George Mackie is 100 years old today. I first met him a few years ago, at a party celebrating an earlier birthday. My father, Peter Campbell, was in his last year, and not feeling up to the train. He asked me to drive him and my mother to George’s house in Lincolnshire. Peter and George had been writing to one another since George had sent what he describes as a ‘fan letter’ praising the design of the London Review of Books. They had both had long careers as typographers and illustrators. If these jobs are done well, it’s often by being as unobtrusive as possible. As Beatrice Warde argued in ‘The Crystal Goblet, or Printing Should Be Invisible’, ‘almost all the virtues of the perfect wine-glass’ – ‘crystal clear’, ‘thin as a bubble’, ‘transparent’ – ‘have a parallel in typography.’ George thinks that as his eyesight deteriorated, his typography improved. Some of the lost clarity of vision can be repaired by making clearer pages.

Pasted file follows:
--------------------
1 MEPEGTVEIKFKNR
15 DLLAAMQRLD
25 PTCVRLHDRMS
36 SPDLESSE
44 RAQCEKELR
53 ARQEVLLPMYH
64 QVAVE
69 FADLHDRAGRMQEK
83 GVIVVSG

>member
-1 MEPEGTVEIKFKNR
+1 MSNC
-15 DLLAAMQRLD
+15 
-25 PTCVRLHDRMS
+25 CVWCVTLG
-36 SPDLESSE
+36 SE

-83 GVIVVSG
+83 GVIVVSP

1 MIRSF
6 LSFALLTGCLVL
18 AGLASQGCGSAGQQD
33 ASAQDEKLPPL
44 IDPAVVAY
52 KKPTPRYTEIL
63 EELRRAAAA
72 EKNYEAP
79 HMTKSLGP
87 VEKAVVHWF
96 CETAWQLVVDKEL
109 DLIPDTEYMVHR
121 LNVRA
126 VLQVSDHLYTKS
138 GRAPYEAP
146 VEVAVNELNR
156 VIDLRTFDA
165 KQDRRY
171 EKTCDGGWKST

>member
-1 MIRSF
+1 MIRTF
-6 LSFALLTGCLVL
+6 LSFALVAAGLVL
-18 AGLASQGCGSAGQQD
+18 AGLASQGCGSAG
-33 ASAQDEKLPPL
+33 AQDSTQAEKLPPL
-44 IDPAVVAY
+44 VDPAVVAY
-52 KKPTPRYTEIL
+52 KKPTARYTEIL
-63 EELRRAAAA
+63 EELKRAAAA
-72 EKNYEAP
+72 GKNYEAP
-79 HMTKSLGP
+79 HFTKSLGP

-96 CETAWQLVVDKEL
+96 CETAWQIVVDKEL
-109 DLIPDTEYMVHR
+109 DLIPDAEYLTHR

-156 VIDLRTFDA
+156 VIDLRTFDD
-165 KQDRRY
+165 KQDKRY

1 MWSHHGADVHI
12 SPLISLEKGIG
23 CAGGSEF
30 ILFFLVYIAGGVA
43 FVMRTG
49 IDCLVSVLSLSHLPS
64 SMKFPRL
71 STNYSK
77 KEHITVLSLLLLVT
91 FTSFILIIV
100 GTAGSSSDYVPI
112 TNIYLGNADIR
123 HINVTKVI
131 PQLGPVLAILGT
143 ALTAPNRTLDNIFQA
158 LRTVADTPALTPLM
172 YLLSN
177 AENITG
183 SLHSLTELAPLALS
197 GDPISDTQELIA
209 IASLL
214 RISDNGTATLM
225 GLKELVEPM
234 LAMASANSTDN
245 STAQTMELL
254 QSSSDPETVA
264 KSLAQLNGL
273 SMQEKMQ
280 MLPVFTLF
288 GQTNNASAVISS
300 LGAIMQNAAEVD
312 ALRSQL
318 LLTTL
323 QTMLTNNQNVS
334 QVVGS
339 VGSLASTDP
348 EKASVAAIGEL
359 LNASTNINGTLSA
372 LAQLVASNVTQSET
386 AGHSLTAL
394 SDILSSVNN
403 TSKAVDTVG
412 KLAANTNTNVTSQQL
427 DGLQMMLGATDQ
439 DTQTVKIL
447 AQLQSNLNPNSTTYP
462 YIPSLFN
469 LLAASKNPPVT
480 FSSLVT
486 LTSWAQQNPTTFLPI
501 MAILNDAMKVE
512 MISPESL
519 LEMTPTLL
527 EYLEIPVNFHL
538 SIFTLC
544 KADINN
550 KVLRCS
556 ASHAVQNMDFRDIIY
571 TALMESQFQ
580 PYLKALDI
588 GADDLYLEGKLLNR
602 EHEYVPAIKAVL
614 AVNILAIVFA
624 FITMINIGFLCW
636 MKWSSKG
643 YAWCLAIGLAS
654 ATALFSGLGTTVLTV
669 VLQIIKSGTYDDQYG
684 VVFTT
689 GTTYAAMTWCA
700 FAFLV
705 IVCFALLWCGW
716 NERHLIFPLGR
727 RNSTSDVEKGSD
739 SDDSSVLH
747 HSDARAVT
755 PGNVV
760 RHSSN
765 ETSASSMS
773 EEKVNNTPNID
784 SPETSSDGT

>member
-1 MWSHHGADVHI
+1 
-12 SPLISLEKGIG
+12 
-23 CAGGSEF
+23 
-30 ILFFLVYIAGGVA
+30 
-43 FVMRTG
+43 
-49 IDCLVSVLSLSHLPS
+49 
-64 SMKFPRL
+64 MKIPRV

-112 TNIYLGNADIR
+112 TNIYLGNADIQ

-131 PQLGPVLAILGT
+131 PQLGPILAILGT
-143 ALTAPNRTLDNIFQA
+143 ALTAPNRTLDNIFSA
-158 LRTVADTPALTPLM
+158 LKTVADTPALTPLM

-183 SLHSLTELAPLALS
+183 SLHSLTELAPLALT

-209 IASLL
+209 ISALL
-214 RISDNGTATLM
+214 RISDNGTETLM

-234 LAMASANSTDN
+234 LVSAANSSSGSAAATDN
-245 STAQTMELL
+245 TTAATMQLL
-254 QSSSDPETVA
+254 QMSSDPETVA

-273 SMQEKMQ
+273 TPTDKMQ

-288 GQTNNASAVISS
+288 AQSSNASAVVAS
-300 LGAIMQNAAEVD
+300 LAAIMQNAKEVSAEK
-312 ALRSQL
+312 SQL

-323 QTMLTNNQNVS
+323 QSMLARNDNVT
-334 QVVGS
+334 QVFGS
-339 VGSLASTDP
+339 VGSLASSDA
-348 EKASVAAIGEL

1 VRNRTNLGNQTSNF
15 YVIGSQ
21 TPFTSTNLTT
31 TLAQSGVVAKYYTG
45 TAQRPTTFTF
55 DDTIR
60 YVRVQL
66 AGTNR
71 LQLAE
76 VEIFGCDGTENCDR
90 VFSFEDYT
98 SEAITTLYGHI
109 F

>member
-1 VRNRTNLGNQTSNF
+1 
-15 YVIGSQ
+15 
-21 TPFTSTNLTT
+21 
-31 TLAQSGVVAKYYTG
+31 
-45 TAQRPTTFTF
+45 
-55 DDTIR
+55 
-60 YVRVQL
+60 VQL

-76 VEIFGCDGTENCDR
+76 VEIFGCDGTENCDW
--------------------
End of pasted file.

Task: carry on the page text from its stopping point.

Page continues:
When you pay with a fiver, a tenner or even a twenty, the chances are the shop assistant barely gives the banknote a glance. But hand over a fifty-pound note, and its half a ton to a pony that the recipient will make a show of holding it up to the light to make sure it’s genuine. Most people probably only look for the wire and the watermark. The Bank of England lacks complete confidence in these long-established devices, so it now includes many other security features. Without them, counterfeiting would doubtless be a bigger problem than it is: according to the figures for 2009, only one note in every 50,000 in circulation was a fake; 95 per cent of them were twenties. One-pound coins are much easier to forge: about one in 36 of the 30 to 40 million circulating is reckoned to be counterfeit.